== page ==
In compliance with OSHA 29 CFR 1910.120 (q) regulations, this HAZWOPER First Responder Awareness training is required for individuals who are likely to discover or witness a hazardous substance release and who will be responsible for notifying personnel for an emergency response action. At conclusion of this course, students will have a basic understanding of what hazardous materials are, how they can be identified and what to do if they are the first on the scene of a hazardous materials incident. This program is for individuals whose position may require them to report a hazardous materials incident. Emphasis is placed on the identification of hazardous materials and effective reporting systems. The program is also designed to provide an overview of the standard for supervisors responsible for employees or contractors who may be exposed to, or handle, hazardous materials.
HAZWOPER First Responders Awareness level operations need to have sufficient training or experience to:
• Know what hazardous substances are, and the risks associated with them in an incident
• Know the potential outcomes associated with an emergency created when hazardous substances are present
• Recognize the presence of hazardous substances in an emergency
• Identify the hazardous substances, if possible
• Know their role in the employer’s emergency response plan including site security and control and the U.S. Department of Transportation’s Emergency Response Guidebook
• Realize the need for additional resources, and to make appropriate notifications to the communication center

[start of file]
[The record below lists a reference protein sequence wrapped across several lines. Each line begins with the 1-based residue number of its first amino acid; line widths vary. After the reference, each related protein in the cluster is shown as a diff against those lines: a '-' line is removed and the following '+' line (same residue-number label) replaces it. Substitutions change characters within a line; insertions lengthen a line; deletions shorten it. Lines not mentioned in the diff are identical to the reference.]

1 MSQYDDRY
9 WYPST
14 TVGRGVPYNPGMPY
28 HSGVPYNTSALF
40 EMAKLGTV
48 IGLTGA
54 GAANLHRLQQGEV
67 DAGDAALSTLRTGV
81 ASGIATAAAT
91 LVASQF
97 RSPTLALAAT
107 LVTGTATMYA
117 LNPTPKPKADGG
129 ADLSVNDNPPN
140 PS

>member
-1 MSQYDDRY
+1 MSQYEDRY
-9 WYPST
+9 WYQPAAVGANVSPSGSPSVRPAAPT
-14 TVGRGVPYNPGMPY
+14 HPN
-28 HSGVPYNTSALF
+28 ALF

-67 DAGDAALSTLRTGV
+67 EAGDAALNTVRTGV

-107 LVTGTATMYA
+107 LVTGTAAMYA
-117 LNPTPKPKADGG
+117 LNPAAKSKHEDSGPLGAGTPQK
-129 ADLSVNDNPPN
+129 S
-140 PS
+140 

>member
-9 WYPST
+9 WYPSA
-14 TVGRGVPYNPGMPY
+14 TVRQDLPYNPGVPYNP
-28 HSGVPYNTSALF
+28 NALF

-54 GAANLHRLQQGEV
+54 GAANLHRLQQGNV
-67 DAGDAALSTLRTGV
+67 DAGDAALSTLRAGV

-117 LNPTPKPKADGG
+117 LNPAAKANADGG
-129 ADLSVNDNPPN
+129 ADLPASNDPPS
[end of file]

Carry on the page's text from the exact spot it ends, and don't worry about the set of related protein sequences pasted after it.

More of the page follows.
Plan States (approved by U.S. OSHA) must have standards at least as stringent as the Federal HAZWOPER training requirements. These Plan States may have additional training requirements.
29 CFR 1910.120(q)(6)(i) First Responder Awareness Level – Generally, law enforcement and facility security personnel should be trained to the first responder awareness level since they are likely to witness or discover a release of a hazardous substance. Security guards or other similar personnel who, upon discovery of a release requiring an emergency response, are limited to activation of an alarm, notification of appropriate authorities, and controlling access to the release from a remote area (safe distance) must also at a minimum receive first responder awareness level training. These employees can initiate an emergency response sequence by notifying the authorities of the release, including alarm activation. Employees trained to the awareness level may control entry to and exit from the site from a remote location but must not assist in setting up safe distances because they lack knowledge regarding the potential for exposure, explosions, or radiation.